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subject that expectation to, becomes an essential condition of the promise.

Errors, which come not within this description, do not annul the obligation of a promise. I promise a candidate my vote-presently another candidate appears, for whom I certainly would have reserved it, had I been acquainted with his design. Here therefore, as before, my promise proceeded from an error; and I never should have given such a promise, had I been aware of the truth of the case, as it has turned out.-But the promisee did not know this; he did not receive the promise, subject to any such condition, or as proceeding from any such supposition;-nor did I at the time imagine he so received it. This error, therefore, of mine, must fall upon my own head, and the promise be observed notwithstanding. A father promises a certain fortune with his daughter, supposing himself to be worth so much-his circumstances turn out, upon examination, worse than he was aware of. Here again the promise was erroneous, but, for the reason assigned in the last case, will nevertheless be obliga


The case of erroneous promises is attended with some difficulty: for, to allow every mistake, or change of circumstances, to dissolve the obligation of a promise, would be to allow a latitude which might evacuate the force of almost all promises: and, on the other hand, to gird the obligation so tight, as to make no allowances for manifest and fundamental errors, would, in many instances be productive of great hardship and absurdity.

It has fong been controverted amongst moralists, whether promises be binding, which are extorted by violence or fear. The obligation of all promises results, we have seen, from the necessity or the use of that confidence which mankind repose in them. The question, therefore, whether these promises are binding, will depend upon this; whether mankind, upon the whole, are benefited by the confidence placed on such promises? A highwayman attacks you and being disappointed of his booty, threatens

or prepares to murder you;-you promise, with many solemn asseverations, that if he will spare your life, he shall find a purse of money left for him, at a place appointed;-upon the faith of this promise, he forbears from farther violence. Now, your life was saved by the confidence reposed in a promise extorted by fear; and the lives of many others may be saved by the same. This is a good consequence. On the other hand, confidence in promises like these, greatly facilitates the perpetration of robberies; they may be made the instruments of almost unlimited extortion. This is a bad consequence: and in the question between the importance of these opposite consequences, resides the doubt concerning the obligation of such promises.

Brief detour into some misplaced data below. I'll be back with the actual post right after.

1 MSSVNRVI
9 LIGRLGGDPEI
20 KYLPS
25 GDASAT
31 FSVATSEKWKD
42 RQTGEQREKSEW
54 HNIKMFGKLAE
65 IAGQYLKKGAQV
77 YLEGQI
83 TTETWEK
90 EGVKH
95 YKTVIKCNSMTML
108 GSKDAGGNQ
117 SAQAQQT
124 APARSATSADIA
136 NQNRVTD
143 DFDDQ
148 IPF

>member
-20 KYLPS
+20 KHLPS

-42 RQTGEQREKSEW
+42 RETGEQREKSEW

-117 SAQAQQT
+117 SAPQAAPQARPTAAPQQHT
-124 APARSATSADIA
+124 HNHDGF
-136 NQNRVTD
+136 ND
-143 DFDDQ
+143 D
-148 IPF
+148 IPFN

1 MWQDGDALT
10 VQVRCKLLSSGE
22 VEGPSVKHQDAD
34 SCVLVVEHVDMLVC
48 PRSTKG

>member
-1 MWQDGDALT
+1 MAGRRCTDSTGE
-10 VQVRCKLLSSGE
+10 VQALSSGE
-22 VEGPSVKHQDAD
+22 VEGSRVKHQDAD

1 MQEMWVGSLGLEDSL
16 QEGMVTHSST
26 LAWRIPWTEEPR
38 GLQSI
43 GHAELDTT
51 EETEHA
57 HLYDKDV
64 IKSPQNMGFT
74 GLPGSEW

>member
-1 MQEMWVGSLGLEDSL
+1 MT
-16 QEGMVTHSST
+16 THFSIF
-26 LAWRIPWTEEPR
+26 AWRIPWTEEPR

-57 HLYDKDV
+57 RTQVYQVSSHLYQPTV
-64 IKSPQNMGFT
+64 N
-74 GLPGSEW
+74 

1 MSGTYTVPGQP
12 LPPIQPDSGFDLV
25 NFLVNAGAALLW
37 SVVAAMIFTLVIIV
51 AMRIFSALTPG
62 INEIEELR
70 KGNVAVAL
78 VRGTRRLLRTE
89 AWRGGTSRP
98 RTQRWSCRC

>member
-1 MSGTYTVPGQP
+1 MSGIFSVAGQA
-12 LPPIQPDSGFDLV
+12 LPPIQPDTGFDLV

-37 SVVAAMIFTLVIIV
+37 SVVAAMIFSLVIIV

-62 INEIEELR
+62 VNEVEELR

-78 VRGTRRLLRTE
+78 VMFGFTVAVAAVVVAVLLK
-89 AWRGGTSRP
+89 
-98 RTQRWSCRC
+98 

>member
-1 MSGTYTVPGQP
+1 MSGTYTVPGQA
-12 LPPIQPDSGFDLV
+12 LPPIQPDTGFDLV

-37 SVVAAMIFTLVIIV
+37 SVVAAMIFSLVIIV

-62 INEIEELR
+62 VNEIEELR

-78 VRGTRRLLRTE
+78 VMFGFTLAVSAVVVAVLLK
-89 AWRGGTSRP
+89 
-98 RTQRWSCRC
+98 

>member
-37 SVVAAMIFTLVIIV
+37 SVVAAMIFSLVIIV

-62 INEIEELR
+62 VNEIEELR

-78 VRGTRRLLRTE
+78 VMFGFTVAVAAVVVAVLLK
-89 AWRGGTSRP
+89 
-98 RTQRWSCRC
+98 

There are other cases which are plainer; as where a magistrate confines a disturber of the public peace in jail, till he promise to behave better; or a prisoner of war promises, if set at liberty, to return within a certain time. These promises, say moralists, are binding, because the violence or duress is just; but the truth is, because there is the same use of confidence in these promises, as of confidence in the promises of a person at perfect liberty.

Vows are promises to God. The obligation cannot be made out upon the same principle as that of other promises. The violation of them, nevertheless, implies a want of reverence to the Supreme Being; which is enough to make it sinful.

There appears no command or encouragement in the Christian Scriptures to make vows; much less any authority to break through them when they are made. The few instances of vows which we tead of in the New Testament, were religiously ob served.

The rules we have laid down concerning promises, are applicable to vows. Thus Jephtha's vow, taken in the sense in which that transaction is com

*Acta xviii. 18. xxi. 23.

monly understood, was not binding; because the performance, in that contingency, became unlawful.



A CONTRACT is a mutual promise. The obligation therefore of contracts, the sense in which they are to be interpreted, and the cases where they are not binding, will be the same as of promises.

From the principle established in the last chapter, "that the obligation of promises is to be measured by the expectation which the promiser any how voluntarily and knowingly excites," results a rule, which governs the construction of all contracts, and is capable, from its simplicity, of being applied with great ease and certainty, viz. That

Whatever is expected by one side, and known to be so expected by the other, is to be deemed a part or condition of the contract.